Mrs Justice Dias held that the ordinary and natural meaning of the policy wording was that Zurich would indemnify customer refunds only if and to the extent they comprised irrecoverable third party costs.  Zurich’s employees maintained that this is how they had always understood the policy to operate, yet the claims process above was followed without question because (as the Judge found): “neither the claims handlers nor the underwriters particularly cared what the refunds represented, since the amounts involved were all comparatively low and fell within the deductible so that it made no practical difference to Zurich”.  This attitude was described in the judgment as cavalier, since the adjustment and agreement of a claim has just as much contractual significance where it goes to erode a deductible as when payment is made by the insurer.

Attempts in the witness box to explain why documents did not in fact mean what they appeared to were described by the Judge as “frequently incoherent and illogical”, creating a “dismal impression” and making Zurich’s witnesses “look more than a little foolish”.  Whilst there was no suggestion of any conscious dishonesty, the Judge highlighted the inherent unreliability of witness recollection, since all “memory” of distant events depends on a process of reconstruction inevitably influenced by a multitude of factors including the selection of documents reviewed in preparing witness statements, and the natural human instinct to reconstruct events to put oneself in the most favourable light possible, particularly when the witness has a tie of loyalty to or dependence on one of the parties, such as an employer.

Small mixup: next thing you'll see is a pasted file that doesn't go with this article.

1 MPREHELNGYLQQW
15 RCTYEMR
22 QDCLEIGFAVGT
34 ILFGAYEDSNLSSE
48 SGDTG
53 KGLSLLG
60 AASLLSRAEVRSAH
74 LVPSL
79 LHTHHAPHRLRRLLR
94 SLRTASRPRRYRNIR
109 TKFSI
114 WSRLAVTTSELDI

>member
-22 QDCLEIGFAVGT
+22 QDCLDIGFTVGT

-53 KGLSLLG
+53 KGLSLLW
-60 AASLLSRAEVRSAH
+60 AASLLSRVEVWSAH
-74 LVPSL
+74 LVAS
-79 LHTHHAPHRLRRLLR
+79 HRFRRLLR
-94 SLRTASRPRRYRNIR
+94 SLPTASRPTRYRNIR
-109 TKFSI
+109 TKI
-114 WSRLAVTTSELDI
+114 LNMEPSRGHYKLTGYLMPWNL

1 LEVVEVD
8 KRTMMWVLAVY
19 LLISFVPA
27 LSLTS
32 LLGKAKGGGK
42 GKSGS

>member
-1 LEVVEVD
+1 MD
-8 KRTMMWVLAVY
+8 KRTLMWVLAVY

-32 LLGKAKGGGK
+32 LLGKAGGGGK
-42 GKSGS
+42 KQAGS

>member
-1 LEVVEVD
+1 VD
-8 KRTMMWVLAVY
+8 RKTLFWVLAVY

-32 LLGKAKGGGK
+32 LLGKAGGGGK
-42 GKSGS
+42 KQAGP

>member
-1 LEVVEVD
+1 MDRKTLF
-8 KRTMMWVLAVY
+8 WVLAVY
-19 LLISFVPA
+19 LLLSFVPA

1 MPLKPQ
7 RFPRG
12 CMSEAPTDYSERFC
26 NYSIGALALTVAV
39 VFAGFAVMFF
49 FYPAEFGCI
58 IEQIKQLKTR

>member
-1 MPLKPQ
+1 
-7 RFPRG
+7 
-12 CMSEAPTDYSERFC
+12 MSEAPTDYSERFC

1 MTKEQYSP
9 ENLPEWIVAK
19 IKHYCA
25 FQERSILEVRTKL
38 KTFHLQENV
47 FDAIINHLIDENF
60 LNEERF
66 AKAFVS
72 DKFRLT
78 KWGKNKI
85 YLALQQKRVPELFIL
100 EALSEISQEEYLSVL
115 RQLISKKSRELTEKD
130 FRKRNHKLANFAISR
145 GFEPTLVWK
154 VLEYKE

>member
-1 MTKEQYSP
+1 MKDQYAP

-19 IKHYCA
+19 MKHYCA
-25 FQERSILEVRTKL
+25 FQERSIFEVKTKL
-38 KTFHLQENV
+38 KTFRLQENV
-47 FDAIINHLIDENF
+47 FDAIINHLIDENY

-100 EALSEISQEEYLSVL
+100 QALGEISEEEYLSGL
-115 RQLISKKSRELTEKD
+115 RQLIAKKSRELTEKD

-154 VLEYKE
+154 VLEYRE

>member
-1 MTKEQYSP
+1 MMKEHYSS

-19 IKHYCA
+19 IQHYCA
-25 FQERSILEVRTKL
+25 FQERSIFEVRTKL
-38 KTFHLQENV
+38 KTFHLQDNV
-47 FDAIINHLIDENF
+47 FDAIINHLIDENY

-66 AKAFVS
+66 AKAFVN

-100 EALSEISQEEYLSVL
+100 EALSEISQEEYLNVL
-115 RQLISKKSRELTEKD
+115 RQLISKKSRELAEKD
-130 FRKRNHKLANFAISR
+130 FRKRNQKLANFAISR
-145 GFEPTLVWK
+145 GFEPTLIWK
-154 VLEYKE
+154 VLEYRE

Applying the test in Benchdollar and Tinkler v HMRC [2021], the Judge found that a common but mistaken assumption of law or fact arose from the course of claims handling under the earlier policies, conveyed between the parties, and relied upon by World Challenge in relation to the cancellation of trips.  Zurich was therefore estopped by convention from denying that World Challenge was entitled to be indemnified under the policy for the amount of its customer refunds, subject to giving credit for any recoveries.